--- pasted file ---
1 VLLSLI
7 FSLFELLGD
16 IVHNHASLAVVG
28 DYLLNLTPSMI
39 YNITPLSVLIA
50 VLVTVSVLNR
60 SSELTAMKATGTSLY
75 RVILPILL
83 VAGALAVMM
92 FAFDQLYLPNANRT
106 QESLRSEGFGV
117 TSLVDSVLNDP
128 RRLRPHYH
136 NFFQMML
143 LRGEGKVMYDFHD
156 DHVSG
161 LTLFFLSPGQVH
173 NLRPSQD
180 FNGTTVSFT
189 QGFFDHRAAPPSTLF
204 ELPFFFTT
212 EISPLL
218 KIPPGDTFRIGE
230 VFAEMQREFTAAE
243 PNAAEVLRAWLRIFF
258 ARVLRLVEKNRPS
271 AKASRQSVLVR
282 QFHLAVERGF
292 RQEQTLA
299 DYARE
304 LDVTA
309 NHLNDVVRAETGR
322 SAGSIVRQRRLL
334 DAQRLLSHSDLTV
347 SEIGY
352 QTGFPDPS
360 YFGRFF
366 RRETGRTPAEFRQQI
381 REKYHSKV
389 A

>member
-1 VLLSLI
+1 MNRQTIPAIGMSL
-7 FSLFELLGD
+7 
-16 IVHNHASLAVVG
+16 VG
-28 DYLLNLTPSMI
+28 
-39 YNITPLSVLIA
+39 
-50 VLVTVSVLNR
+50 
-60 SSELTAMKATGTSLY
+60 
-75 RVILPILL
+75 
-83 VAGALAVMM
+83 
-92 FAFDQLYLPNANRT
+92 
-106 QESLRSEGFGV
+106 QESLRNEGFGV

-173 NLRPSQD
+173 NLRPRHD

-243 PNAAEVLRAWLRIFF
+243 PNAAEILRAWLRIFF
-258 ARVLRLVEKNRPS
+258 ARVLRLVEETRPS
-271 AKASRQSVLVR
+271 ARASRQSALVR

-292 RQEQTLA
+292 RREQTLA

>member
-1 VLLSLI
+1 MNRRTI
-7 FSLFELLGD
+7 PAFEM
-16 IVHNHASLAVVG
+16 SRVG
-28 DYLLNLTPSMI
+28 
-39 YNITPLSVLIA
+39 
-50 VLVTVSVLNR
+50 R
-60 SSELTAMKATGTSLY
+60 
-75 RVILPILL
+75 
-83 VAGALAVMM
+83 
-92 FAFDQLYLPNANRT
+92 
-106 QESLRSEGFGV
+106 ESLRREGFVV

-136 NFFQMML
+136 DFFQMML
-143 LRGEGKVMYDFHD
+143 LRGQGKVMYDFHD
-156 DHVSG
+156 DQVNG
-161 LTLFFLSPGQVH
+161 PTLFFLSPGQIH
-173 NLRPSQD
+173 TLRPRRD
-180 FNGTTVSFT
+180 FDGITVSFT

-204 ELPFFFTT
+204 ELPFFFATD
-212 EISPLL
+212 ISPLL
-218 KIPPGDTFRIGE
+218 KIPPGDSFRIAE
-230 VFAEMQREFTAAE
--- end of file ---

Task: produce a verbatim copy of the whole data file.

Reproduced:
1 VLLSLI
7 FSLFELLGD
16 IVHNHASLAVVG
28 DYLLNLTPSMI
39 YNITPLSVLIA
50 VLVTVSVLNR
60 SSELTAMKATGTSLY
75 RVILPILL
83 VAGALAVMM
92 FAFDQLYLPNANRT
106 QESLRSEGFGV
117 TSLVDSVLNDP
128 RRLRPHYH
136 NFFQMML
143 LRGEGKVMYDFHD
156 DHVSG
161 LTLFFLSPGQVH
173 NLRPSQD
180 FNGTTVSFT
189 QGFFDHRAAPPSTLF
204 ELPFFFTT
212 EISPLL
218 KIPPGDTFRIGE
230 VFAEMQREFTAAE
243 PNAAEVLRAWLRIFF
258 ARVLRLVEKNRPS
271 AKASRQSVLVR
282 QFHLAVERGF
292 RQEQTLA
299 DYARE
304 LDVTA
309 NHLNDVVRAETGR
322 SAGSIVRQRRLL
334 DAQRLLSHSDLTV
347 SEIGY
352 QTGFPDPS
360 YFGRFF
366 RRETGRTPAEFRQQI
381 REKYHSKV
389 A

>member
-1 VLLSLI
+1 MNRQTIPAIGMSL
-7 FSLFELLGD
+7 
-16 IVHNHASLAVVG
+16 VG
-28 DYLLNLTPSMI
+28 
-39 YNITPLSVLIA
+39 
-50 VLVTVSVLNR
+50 
-60 SSELTAMKATGTSLY
+60 
-75 RVILPILL
+75 
-83 VAGALAVMM
+83 
-92 FAFDQLYLPNANRT
+92 
-106 QESLRSEGFGV
+106 QESLRNEGFGV

-173 NLRPSQD
+173 NLRPRHD

-243 PNAAEVLRAWLRIFF
+243 PNAAEILRAWLRIFF
-258 ARVLRLVEKNRPS
+258 ARVLRLVEETRPS
-271 AKASRQSVLVR
+271 ARASRQSALVR

-292 RQEQTLA
+292 RREQTLA

>member
-1 VLLSLI
+1 MNRRTI
-7 FSLFELLGD
+7 PAFEM
-16 IVHNHASLAVVG
+16 SRVG
-28 DYLLNLTPSMI
+28 
-39 YNITPLSVLIA
+39 
-50 VLVTVSVLNR
+50 R
-60 SSELTAMKATGTSLY
+60 
-75 RVILPILL
+75 
-83 VAGALAVMM
+83 
-92 FAFDQLYLPNANRT
+92 
-106 QESLRSEGFGV
+106 ESLRREGFVV

-136 NFFQMML
+136 DFFQMML
-143 LRGEGKVMYDFHD
+143 LRGQGKVMYDFHD
-156 DHVSG
+156 DQVNG
-161 LTLFFLSPGQVH
+161 PTLFFLSPGQIH
-173 NLRPSQD
+173 TLRPRRD
-180 FNGTTVSFT
+180 FDGITVSFT

-204 ELPFFFTT
+204 ELPFFFATD
-212 EISPLL
+212 ISPLL
-218 KIPPGDTFRIGE
+218 KIPPGDSFRIAE
-230 VFAEMQREFTAAE